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– Tony Granato gets it. He understands why so many people still are lamenting the NHL’s decision to skip the Winter Olympics, because he also loved watching the world’s best players chase the gold medal at the past five Games.

But the coach of the U.S. men’s Olympic team loved the 1980 Miracle on Ice, too. While the 2018 Olympics won’t be an exact duplicate of that scenario, Granato believes his collection of players from college, the American Hockey League and European pro leagues will play with a similar spirit and passion. Monday at the Team USA Media Summit in Park City, Utah, Granato revealed more details on how the U.S. Olympic team will look at the Games in Pyeongchang, South Korea.

The 25-player roster will be built around a core of Europe-based pros. It will not get together until Feb. 9, limiting the time that college players — who could include Wild prospect Jordan Greenway of Boston University — will be away from their teams.

USA Hockey officials are watching a pool of about 100 players and could add more to the list. The roster will be announced sometime around Jan. 1.

“I think we have lots of players in our country and in our talent pool that will give us the same kind of excitement we had [at the 1980 Olympics] in Lake Placid,’’ said Granato, whose Olympic duties will require only a short break from his job as Wisconsin’s head coach. “I thought [having NHL players at the Olympics] was great for our game. But this is a great opportunity for these guys.

“We have a great talent pool available to us. We’ll be able to field a team that will be exciting, fun to watch and will compete for a medal.’’

The NHL announced in April it would not participate in the Pyeongchang Olympics, because these Games would not offer enough potential reward for the league to interrupt its season. Some players considered joining their national teams anyway, but the International Ice Hockey Federation recently confirmed that any player on an NHL contract would not be eligible. Among AHL players, only those on one-way contracts will be allowed to play in the Olympics.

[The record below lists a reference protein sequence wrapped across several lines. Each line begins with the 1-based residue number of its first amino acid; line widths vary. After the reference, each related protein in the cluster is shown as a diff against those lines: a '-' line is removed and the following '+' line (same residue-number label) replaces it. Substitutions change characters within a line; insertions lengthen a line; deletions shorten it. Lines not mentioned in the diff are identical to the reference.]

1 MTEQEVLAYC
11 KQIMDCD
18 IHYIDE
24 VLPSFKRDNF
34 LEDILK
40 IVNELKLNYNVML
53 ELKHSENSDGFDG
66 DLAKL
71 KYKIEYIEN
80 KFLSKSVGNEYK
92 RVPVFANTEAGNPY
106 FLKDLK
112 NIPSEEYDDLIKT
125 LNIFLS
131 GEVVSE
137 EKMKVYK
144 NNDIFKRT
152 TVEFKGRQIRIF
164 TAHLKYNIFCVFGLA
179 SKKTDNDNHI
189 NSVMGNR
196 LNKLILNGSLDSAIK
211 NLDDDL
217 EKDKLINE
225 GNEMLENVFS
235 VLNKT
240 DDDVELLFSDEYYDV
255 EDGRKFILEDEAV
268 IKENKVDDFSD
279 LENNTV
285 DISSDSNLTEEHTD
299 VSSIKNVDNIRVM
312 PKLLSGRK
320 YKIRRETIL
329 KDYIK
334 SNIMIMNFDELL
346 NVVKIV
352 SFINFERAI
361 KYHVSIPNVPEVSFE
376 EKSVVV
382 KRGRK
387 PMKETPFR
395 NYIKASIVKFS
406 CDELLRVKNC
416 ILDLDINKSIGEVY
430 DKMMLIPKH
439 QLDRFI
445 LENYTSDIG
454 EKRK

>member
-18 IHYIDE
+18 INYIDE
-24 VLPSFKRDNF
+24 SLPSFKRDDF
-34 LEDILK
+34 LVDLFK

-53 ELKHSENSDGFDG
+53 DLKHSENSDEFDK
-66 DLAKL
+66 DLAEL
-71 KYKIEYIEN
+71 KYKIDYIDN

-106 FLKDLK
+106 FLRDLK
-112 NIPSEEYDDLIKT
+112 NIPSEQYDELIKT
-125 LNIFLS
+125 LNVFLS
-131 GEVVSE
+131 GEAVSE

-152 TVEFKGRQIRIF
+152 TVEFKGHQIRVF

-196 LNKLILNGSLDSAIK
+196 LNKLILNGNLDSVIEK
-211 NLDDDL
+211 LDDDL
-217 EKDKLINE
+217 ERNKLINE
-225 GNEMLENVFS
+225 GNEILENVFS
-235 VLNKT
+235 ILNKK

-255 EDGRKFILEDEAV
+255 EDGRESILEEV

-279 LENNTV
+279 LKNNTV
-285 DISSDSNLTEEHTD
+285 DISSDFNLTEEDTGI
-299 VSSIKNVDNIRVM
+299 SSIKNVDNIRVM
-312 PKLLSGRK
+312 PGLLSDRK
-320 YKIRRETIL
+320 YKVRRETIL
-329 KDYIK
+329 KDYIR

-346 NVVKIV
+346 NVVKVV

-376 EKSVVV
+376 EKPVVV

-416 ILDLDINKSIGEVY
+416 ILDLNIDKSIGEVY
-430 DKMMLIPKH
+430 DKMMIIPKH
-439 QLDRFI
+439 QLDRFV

Greenway, chosen by the Wild in the second round of the 2015 NHL draft, and Troy Terry, a University of Denver forward and Anaheim draft pick, are top contenders for the team and joined Granato at the Media Summit. The coach said both “could be playing in the NHL right now,’’ demonstrating that the U.S. team will have some NHL-caliber talent.

Granato views the Europe-based pros as a good base for the team, because they already are playing on Olympic-size ice for teams whose schedules will not wear them out before February. A group of those players — along with Granato and his Olympic staff — will represent the U.S. at Germany’s Deutschland Cup in November, the only pre-Olympic tournament the Americans will play.

“We’ll get a pretty good idea at that tournament of what we have,’’ Granato said. “From that tournament, we’ll probably have a pretty good chunk of our team that will be with us moving forward, then we’ll fill in with the college players and players here in the minors.’’

USA Hockey is employing a wide net of talent evaluators to watch players, and Granato said coaches and officials are meeting frequently to discuss prospects. Though any college players chosen would miss as many as four games during the home stretch of their NCAA seasons, he does not expect pushback from college coaches. “I think it’s a tremendous honor for their programs to have their schools represented on the Olympic stage,’’ he said.

The U.S. will be part of Group B in the Olympic tournament, along with Russia, Slovakia and Slovenia. The Americans open play Feb. 14 against Slovenia.

“All the players we’ve contacted, you could see the excitement at the potential of having a chance to represent the country,’’ Granato said. “We’ll play with a lot of passion. We’re going to have a team the American people and hockey fans will be proud of.’’